Books to Get You Thinking

If you’re looking to delve into literary nonfiction you may be interested in three works that recently received prestigious awards from Columbia University’s Graduate School of Journalism and Harvard’s Neiman Foundation.

Jane Mayer’s The Dark Side: An Inside Story of How the War on Terror Turned Into a War on American Ideals received Columbia University’s 2009 Anthony Lukas Book Award. Set against the backdrop of America’s war on terror after September 11th, the book focuses on domestic political dynamics in the context of the new American policies on interrogation methods and detentions that were put in place.. The author skillfully weaves a riveting story around the handful of powerful people who circumvented the system of checks and balances put in place by the Constitution, and the group of government lawyers who raised concerns about human rights and adherence to the Geneva Conventions. Mayer, a staff writer for the New Yorker based in Washington, is well known for her political and investigative reporting and has also received a Guggenheim Fellowship in connection with this book.
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A Finalist for the Lukas Book Award was Masha Gessen’s Blood Matters: From Inherited Illness to Designer Babies, How the World and I Found Ourselves in the Future of the Gene.
The author weaves a fascinating tale of her personal encounter with a looming threat of cancer. Eleven years after her mother died of cancer, a genetic test showed Gessen as a carrier of the deadly genetic mutation BRCA1. Faced with the option of enduring prophylactic surgery with significant side effects or risking fatal cancer, Gessen shares with the readers her innermost thoughts and trepidations as well as her fight to find an answer. Her book is interspersed with a rich array of scientific facts and findings about genes that the author researched through personal interviews with scientists, doctors, counselors and researchers. The author contends that genetic testing needs a supportive educational, medical and moral infrastructure system that currently does not exist. Through her book, Masha Gessen lays out the first few steps towards achieving this objective.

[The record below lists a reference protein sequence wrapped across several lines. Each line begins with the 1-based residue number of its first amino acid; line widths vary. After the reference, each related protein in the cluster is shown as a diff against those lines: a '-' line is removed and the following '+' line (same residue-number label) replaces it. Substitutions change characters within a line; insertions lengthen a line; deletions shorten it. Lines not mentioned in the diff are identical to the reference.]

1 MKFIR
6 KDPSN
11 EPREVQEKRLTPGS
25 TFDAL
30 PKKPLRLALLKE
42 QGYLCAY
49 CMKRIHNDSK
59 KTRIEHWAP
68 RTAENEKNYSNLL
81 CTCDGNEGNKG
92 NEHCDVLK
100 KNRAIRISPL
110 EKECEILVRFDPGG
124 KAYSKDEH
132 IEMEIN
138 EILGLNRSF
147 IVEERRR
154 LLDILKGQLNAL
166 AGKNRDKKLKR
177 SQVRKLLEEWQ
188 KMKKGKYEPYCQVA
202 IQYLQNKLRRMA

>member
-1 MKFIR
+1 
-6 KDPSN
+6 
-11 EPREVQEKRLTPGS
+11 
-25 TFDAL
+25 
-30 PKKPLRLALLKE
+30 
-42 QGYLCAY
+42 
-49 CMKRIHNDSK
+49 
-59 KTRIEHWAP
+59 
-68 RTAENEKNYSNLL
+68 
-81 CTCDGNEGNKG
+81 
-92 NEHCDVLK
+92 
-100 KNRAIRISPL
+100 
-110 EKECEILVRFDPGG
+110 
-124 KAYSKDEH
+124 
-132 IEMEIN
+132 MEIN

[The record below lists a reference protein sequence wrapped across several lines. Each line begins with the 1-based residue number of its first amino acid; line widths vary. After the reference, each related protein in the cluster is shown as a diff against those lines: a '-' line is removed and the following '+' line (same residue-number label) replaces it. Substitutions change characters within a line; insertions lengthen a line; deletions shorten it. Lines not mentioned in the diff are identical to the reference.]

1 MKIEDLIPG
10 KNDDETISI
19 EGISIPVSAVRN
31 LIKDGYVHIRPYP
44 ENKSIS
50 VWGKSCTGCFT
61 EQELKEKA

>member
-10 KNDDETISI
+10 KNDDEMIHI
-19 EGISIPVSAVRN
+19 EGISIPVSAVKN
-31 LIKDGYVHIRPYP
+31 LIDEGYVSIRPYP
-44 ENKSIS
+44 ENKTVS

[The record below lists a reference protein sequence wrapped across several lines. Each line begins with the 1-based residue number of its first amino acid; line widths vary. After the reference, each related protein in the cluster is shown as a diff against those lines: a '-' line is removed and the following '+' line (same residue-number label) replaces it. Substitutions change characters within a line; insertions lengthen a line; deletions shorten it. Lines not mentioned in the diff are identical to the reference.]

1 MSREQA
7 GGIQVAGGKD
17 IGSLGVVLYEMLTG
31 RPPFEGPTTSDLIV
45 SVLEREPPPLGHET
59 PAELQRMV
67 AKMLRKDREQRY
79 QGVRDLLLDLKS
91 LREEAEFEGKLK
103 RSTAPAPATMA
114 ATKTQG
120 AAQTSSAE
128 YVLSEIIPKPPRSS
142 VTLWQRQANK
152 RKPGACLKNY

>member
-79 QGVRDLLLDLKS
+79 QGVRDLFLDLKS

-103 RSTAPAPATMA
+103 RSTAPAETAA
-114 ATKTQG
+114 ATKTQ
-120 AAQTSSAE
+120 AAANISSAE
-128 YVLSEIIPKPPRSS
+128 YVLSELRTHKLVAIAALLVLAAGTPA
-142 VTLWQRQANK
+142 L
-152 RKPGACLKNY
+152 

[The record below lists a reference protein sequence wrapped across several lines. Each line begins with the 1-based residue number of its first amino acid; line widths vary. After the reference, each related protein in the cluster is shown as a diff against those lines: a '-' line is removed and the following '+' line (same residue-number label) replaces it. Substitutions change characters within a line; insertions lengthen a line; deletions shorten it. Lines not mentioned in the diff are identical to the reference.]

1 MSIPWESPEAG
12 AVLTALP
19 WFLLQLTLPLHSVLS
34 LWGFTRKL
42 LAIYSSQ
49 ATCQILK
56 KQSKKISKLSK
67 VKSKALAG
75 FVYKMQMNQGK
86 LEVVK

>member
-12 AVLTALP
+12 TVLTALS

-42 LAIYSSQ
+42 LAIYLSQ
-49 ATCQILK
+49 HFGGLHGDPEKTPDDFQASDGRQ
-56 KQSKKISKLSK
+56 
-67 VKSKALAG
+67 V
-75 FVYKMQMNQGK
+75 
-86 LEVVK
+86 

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Timothy Brook received the Mark Lynton History Prize for Vermeer’s Hat: The Seventeenth Century and the Dawn of the Global World, an engaging work about seventeenth-century economic history and the growth of commerce. The author takes eight of Vermeer’s most beautiful paintings and provides the readers with fascinating interpretations of these compositions as reflections of the historical era in which they were created. He weaves stories of European explorers procuring beaver fur from American Indians, and Dutch sailors seeking new routes to China in pursuit of fine silks, tobacco and coffee. Through the rich imagery of the paintings, Brook traces the beginnings of the global world, currency and the silver trade, and trade with seventeenth-century China. The book provides a captivating portrayal of the beginnings of the interdependencies of human civilization.
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There are many more exciting titles on our shelves, so be sure to check back for more books to get you thinking!

-Nita Mathur

Comments

  1. I like the idea of tying together books by the fact they all share a prize. Very interesting.

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  2. These reviews tempt me to read the books. nice choice.

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